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Thursday, December 4, 2008
Bird Boys

By Laura Doering, Editor of BIRD TALK and
Join in on Laura's fun and experiences of bird ownership, and share in her adventures as the editor of BIRD TALK in Wayward Feathers.

Laura's sons dressed as parrots
Courtesy Laura Doering
Finn (left) and Shea (right) get dressed up as "Ollie," Laura's nanday conure.

Laura's son shows his parrot spirit
Courtesy Laura Doering
Finn shows off his "wings" and "beak."

After getting the boys dressed and fed, I drop them off at their preschools on my way to work. I look forward to meeting up with them when I return home because I love hearing their enthusiastic tales of what they learned that day. At times, I have to hold back my chuckle, such as when Finn attempted to tell me what he learned about anatomy. “Mom, do you know where my brain is? It’s right here in my sculpture!” he said pointing to his head.

Imagine my delight when Finn came home telling me all about birds: “They live in nests in the trees and lay eggs.” He was especially excited because he could tell all his school friends that he has two birds at home.

After dinner, I noticed him standing in front of Ollie’s cage for a good five minutes, watching Ollie eat, stretch, climb and screech. “Ollie’s going to lay an egg,” he said.

“Well, we don’t know if Ollie is a boy or girl, and if he’s a boy, he’s not going to lay an egg because only girl birds lay eggs,” I replied.

“But I really want him to lay an egg!” he persisted.

Fifteen minutes later, Finn walked into the living room with his arms extended outward from his sides, holding two brown paper lunch bags in his hands. “Look mom, I have wings!” He flapped the bags up and down but became frustrated when the bags fell. I’m no Martha Stewart, but I did manage to come up with some wings on the fly, so to speak. I never imagined that three pieces of printer paper and scotch tape could bring out so much fun. Shea had to get in on the action, too. Soon, I had two more “Ollies flying around the house,” screeching the way only nandays do.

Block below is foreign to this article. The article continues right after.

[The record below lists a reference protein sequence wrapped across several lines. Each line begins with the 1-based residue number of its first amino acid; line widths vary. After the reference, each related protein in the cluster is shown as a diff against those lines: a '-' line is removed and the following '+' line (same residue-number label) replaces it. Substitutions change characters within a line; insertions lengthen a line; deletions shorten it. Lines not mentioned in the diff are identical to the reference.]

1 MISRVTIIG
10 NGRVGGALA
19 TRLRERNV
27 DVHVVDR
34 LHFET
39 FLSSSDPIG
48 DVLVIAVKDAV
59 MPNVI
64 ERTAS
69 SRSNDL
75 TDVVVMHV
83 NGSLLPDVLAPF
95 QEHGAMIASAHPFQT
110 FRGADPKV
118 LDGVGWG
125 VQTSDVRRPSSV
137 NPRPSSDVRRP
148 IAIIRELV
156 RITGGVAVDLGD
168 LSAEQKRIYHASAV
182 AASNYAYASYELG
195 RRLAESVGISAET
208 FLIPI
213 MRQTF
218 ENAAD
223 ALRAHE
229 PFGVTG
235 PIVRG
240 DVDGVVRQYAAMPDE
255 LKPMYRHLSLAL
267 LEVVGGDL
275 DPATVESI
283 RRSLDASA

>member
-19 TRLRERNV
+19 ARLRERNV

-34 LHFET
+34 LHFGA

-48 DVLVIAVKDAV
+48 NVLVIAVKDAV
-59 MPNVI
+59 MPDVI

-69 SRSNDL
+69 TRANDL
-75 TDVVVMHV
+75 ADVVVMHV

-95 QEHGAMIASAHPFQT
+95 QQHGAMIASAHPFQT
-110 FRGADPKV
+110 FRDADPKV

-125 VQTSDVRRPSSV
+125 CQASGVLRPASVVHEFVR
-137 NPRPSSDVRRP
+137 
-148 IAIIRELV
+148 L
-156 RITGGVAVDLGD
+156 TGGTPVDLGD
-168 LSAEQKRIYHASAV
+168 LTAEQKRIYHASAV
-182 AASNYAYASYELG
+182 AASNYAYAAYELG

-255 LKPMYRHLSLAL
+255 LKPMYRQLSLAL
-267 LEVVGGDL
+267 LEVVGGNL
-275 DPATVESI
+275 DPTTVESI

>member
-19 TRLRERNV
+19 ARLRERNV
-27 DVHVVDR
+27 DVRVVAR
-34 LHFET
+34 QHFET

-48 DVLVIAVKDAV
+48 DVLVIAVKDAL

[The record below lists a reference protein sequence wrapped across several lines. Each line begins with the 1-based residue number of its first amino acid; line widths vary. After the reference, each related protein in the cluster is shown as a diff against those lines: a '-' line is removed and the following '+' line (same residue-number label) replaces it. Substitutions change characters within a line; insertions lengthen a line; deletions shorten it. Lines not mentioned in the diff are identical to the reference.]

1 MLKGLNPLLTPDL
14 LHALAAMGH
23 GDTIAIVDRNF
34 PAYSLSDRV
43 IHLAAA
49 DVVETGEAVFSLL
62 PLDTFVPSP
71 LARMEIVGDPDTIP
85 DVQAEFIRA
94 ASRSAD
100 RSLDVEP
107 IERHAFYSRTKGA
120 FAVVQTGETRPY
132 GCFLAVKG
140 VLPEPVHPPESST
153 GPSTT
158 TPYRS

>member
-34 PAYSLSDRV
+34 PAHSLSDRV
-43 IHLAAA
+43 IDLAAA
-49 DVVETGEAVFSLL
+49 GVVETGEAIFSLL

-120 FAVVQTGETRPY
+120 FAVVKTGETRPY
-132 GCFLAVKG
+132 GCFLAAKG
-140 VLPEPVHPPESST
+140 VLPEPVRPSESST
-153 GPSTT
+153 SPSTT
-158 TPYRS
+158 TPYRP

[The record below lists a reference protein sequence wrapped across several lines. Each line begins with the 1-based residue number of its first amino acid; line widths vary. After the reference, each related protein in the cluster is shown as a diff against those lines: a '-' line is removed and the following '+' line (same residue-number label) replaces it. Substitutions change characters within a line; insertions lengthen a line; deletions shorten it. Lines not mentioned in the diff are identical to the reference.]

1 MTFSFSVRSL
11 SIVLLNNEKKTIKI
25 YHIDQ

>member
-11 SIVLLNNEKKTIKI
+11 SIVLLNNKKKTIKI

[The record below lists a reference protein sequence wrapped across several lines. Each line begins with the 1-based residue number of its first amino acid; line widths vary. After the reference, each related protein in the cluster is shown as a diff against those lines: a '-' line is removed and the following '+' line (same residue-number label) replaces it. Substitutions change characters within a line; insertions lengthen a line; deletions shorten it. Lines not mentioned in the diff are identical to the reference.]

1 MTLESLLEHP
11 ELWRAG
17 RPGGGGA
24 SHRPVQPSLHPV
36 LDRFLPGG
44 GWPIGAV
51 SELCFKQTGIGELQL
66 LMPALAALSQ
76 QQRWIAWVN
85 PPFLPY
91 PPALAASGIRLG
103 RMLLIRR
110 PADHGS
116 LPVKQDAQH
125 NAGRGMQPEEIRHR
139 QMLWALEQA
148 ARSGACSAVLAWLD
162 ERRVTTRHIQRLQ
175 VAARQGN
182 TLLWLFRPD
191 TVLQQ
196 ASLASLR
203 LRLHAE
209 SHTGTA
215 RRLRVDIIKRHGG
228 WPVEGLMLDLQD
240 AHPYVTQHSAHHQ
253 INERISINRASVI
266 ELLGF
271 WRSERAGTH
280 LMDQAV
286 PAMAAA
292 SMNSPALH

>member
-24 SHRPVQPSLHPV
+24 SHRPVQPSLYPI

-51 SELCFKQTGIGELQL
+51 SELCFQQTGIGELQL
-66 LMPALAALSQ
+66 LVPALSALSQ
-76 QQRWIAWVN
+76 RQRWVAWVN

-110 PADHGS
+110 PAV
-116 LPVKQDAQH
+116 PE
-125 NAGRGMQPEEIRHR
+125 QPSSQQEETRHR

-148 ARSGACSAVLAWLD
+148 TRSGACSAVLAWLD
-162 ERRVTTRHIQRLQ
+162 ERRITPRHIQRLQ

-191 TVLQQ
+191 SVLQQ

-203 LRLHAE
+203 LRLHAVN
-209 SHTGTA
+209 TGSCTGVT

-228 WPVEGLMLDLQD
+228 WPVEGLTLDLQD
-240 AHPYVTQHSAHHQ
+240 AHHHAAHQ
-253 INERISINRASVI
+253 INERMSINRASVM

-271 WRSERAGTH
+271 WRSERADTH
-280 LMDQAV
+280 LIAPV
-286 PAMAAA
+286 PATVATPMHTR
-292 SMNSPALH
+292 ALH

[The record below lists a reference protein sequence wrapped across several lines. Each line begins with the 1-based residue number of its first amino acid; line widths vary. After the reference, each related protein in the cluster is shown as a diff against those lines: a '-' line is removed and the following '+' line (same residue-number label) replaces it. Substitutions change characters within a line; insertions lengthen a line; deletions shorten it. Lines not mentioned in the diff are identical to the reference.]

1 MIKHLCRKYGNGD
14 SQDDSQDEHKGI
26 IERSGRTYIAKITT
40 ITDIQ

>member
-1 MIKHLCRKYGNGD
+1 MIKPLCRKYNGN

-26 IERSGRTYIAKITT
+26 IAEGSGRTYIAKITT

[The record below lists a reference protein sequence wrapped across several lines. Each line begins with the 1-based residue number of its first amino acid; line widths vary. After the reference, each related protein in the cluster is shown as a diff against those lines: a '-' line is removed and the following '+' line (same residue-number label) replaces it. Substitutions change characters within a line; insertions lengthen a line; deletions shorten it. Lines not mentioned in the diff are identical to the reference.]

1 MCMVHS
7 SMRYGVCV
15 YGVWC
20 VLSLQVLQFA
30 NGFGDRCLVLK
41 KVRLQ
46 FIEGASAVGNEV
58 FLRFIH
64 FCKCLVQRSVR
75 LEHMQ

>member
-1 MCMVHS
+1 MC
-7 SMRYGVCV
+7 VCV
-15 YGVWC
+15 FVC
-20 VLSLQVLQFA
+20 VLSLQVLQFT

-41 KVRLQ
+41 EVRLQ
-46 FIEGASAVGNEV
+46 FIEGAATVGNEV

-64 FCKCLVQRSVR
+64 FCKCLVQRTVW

For the past week or so, I’ve had to fashion the boys’ fleece “Cars” blankets into giant nests, with me playing the role of momma bird and they as my chicks. This has made bedtime surprisingly less of a struggle: “You don’t hear birds chirping at night, because they’re all asleep,” I remind them.

I am extremely thankful, however, that Finn’s teacher left out the part about how momma birds regurgitate to their chicks.

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